Export of Rohu to Bangladesh via Sittway border declining

Tilapia fishes seen in the market. Photo Supplied 0
Rohu fish is exported to Bangladesh market through Sittway border.  Photo Supplied
Rohu fish is exported to Bangladesh market through Sittway border.  Photo Supplied
Rohu fish is exported to Bangladesh market through Sittway border.  Photo Supplied

The export of Rohu (Labeo Rohita) from Myanmar to Bangladesh via Sittway border trade camp is declining this year, according to the Ministry of Commerce.
Myanmar supplies about 600,000 visses (one viss equals 3.6 lb) of rohu fish to various fish depot markets every day. Rohu is sent from Yangon market to the Sittway border trade camp before being exported to Bangladesh. Myanmar is also exporting other products such as dried fish, onion and garlic to Bangladesh.
Myanmar usually exports around 50 to 100 tonnes of Rohu fish to Bangladesh. However, the export of Rohu has declined starting from March. The trade between Myanmar and Bangladesh via Sittway border reached US$ 289 million in two months of 2020.
Rohu is one of the export products of Myanmar. The price of Rohu is instable in the market because there is a high consumption of fish.
Myanmar’s second-largest export commodity to Bangladesh is freshwater rohus (Labeo Rohita). Although bilateral trade between Myanmar and Bangladesh has high potential, the trade between the two countries has declined this year for many reasons. So, Myanmar will export a variety of beans, onion, turmeric and ginger to Bangladesh through sea route to promote the bilateral trade.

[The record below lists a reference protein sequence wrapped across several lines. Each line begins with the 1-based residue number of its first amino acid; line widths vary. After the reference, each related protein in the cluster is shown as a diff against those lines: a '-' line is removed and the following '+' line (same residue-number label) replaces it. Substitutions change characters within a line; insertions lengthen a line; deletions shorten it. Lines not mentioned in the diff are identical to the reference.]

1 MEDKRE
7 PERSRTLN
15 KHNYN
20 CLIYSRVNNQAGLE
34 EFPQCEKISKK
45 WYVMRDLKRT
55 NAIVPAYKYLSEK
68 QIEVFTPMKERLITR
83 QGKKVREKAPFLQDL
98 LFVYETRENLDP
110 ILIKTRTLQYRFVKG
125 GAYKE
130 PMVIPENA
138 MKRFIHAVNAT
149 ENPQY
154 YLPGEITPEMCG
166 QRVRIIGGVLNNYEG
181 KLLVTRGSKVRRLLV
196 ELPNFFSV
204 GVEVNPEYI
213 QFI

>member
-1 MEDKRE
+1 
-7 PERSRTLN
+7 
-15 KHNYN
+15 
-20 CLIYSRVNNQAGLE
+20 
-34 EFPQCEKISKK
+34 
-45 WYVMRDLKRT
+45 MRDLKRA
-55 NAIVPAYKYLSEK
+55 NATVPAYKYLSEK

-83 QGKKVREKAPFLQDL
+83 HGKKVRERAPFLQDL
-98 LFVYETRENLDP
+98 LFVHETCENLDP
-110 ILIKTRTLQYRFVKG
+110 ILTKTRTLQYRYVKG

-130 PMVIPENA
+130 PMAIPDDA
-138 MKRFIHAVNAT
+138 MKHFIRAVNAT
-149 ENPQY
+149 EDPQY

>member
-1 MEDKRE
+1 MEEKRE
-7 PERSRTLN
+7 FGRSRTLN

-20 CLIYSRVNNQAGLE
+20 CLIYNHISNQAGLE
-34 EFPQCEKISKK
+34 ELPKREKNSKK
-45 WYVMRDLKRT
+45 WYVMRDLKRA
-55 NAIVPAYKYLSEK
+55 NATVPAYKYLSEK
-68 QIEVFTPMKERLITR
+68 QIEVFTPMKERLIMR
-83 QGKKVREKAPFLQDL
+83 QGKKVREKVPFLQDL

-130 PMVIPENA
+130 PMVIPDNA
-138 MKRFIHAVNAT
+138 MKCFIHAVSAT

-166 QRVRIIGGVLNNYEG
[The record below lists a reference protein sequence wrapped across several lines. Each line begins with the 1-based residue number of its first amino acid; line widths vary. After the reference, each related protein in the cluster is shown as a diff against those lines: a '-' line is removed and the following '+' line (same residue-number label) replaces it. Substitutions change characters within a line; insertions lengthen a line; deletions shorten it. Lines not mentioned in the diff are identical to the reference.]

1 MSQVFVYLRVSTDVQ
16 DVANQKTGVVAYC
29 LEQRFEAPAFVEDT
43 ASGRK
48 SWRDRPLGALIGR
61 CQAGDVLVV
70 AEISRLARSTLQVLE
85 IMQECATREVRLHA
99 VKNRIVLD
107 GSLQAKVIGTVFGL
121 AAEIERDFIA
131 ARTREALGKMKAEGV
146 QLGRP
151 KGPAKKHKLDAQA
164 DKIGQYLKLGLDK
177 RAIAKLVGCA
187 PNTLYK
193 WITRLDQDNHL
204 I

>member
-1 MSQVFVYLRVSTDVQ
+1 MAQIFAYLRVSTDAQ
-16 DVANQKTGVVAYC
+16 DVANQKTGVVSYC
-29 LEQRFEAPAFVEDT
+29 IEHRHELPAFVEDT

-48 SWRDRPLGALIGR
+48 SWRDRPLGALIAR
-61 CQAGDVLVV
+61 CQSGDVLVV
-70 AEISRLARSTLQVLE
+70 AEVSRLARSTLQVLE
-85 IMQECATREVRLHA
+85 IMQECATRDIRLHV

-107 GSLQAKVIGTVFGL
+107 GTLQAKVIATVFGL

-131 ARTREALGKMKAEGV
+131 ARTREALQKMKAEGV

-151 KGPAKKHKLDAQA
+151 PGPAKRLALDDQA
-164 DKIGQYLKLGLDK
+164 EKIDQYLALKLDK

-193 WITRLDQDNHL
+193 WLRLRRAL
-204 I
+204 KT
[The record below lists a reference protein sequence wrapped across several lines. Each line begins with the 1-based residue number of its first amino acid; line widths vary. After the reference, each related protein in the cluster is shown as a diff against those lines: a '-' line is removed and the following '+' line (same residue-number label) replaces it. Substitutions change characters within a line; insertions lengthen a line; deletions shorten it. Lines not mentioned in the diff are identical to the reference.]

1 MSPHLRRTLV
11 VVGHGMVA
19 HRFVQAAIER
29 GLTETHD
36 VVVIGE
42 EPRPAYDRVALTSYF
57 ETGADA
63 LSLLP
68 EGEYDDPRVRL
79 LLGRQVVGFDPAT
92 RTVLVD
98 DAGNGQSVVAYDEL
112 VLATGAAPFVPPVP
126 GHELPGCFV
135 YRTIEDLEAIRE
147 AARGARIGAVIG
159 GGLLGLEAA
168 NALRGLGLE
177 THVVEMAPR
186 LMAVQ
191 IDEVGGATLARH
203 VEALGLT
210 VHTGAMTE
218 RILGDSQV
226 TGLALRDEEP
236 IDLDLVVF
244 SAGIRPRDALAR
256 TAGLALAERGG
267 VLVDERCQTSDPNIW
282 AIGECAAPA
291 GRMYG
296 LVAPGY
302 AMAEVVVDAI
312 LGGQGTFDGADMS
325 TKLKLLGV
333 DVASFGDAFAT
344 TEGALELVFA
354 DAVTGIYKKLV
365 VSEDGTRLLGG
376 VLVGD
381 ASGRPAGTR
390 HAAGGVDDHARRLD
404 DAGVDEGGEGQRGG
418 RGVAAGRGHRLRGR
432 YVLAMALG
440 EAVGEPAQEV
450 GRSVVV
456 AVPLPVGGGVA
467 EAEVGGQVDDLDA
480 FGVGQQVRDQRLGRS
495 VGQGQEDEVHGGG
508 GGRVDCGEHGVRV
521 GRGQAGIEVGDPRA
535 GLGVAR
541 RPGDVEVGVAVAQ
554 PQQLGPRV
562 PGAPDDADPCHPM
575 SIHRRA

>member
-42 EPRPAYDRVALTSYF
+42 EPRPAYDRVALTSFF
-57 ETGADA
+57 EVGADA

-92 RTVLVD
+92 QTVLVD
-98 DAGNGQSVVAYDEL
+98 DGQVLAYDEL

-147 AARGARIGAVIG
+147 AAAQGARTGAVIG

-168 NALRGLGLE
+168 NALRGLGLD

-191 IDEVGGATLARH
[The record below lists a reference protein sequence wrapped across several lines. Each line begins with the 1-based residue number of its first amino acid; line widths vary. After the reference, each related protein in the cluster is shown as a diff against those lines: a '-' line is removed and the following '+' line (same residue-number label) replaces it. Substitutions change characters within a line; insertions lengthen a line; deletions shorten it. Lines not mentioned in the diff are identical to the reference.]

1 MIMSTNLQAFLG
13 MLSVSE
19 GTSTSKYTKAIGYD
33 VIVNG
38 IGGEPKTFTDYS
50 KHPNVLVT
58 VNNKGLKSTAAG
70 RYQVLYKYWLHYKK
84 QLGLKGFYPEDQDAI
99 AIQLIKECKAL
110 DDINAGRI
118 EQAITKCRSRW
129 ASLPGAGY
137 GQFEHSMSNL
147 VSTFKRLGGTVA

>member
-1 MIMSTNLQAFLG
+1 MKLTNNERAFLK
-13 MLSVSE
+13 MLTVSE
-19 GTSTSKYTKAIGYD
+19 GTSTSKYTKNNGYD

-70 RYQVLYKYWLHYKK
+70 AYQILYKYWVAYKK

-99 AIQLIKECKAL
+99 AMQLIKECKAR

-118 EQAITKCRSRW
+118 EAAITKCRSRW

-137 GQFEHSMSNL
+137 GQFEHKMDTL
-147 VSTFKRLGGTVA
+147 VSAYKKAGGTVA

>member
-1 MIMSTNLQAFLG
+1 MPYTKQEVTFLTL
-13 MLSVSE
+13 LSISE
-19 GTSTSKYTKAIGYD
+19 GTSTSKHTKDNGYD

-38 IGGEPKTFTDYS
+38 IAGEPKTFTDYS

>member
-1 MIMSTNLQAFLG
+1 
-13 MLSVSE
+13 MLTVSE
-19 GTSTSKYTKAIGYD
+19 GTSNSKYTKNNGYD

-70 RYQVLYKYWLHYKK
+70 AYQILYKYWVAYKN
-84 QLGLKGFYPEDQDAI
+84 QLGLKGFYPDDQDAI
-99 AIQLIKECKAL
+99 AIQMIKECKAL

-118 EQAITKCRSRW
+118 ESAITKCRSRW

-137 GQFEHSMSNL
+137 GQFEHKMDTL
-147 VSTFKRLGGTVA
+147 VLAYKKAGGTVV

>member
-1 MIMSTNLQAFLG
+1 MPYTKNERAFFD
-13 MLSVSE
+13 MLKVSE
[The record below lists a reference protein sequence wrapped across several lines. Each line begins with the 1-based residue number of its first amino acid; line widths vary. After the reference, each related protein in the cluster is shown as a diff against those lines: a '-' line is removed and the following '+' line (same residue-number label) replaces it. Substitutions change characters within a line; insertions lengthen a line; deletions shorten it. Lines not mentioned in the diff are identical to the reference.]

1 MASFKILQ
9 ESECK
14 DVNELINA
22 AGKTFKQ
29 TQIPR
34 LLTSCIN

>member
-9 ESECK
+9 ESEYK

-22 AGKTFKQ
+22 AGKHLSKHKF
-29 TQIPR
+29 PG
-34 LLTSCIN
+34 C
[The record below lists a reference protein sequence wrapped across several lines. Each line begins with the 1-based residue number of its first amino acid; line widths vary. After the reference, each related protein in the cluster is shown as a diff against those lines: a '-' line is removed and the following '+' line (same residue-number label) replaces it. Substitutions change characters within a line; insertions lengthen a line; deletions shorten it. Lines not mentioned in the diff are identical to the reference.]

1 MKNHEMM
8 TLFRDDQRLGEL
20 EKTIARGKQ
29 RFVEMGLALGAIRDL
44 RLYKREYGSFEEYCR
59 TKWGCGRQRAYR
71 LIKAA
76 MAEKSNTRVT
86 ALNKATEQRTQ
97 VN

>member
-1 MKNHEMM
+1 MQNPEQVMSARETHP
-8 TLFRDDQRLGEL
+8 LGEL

The value of border trade between Myanmar and Bangladesh from 1 October to 1 May of 2019-2020 fiscal year reached US$743.2 million, which showed an increase of US$729.6 million, compared with the same period of last FY, according to the Ministry of Commerce.
The products traded between the two countries include bamboo, ginger, peanuts, saltwater prawns and fish, dried plums, garlic, rice, mung beans, blankets, candy, plum jams, footwear, frozen food, chemicals, leather, jute products, tobacco, plastics, wood, knitwear, and beverages. —Aye Maung  (Translated by Hay Mar)

Share this post

Comments

Hot News
Hot News